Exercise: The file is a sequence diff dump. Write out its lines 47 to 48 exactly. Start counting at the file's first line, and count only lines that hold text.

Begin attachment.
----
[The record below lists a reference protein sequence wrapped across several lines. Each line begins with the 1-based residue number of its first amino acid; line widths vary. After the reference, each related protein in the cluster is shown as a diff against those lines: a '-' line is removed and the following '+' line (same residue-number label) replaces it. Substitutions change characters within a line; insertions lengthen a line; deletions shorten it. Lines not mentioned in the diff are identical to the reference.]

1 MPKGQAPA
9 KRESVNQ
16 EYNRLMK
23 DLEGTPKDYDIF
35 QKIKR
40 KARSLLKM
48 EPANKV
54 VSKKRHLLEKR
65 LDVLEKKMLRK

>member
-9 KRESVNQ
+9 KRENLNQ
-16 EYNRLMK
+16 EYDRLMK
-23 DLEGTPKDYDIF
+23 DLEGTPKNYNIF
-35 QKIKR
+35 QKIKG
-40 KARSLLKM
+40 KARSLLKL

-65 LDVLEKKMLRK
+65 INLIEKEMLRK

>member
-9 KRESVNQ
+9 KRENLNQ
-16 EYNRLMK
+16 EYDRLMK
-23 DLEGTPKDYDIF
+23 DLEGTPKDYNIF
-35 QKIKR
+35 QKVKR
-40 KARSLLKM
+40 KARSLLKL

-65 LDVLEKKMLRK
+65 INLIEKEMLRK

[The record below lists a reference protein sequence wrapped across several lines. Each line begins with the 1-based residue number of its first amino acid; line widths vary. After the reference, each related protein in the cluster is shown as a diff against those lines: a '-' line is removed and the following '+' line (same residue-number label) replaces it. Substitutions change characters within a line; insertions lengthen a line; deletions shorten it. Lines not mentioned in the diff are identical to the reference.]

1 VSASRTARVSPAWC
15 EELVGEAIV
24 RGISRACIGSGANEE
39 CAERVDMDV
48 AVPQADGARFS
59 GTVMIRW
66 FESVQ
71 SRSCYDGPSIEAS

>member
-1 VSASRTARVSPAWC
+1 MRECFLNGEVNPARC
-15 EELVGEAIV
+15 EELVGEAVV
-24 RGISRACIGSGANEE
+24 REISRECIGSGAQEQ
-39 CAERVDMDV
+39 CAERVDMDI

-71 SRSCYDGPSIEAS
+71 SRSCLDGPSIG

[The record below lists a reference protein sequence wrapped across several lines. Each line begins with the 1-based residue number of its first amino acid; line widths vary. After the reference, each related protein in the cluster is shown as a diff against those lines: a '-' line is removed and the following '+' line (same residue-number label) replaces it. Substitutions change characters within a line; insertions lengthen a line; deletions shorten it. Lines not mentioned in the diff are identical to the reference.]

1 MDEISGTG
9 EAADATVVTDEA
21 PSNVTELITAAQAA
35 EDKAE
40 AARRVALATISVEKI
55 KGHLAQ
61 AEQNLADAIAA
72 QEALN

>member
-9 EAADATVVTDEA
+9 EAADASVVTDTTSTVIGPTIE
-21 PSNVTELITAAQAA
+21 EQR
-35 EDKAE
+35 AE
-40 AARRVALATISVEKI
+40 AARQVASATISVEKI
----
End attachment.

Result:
-1 VSASRTARVSPAWC
+1 MRECFLNGEVNPARC